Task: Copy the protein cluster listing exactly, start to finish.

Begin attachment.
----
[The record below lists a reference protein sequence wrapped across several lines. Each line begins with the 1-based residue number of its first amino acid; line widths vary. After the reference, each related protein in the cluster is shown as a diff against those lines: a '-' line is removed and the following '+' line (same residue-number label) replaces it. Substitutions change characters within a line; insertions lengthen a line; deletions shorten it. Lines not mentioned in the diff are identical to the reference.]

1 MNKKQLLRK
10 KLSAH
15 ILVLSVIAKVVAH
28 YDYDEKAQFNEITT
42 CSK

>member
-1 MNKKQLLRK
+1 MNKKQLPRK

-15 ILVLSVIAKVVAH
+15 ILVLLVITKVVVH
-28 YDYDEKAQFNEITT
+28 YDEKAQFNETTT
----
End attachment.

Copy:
[The record below lists a reference protein sequence wrapped across several lines. Each line begins with the 1-based residue number of its first amino acid; line widths vary. After the reference, each related protein in the cluster is shown as a diff against those lines: a '-' line is removed and the following '+' line (same residue-number label) replaces it. Substitutions change characters within a line; insertions lengthen a line; deletions shorten it. Lines not mentioned in the diff are identical to the reference.]

1 MNKKQLLRK
10 KLSAH
15 ILVLSVIAKVVAH
28 YDYDEKAQFNEITT
42 CSK

>member
-1 MNKKQLLRK
+1 MNKKQLPRK

-15 ILVLSVIAKVVAH
+15 ILVLLVITKVVVH
-28 YDYDEKAQFNEITT
+28 YDEKAQFNETTT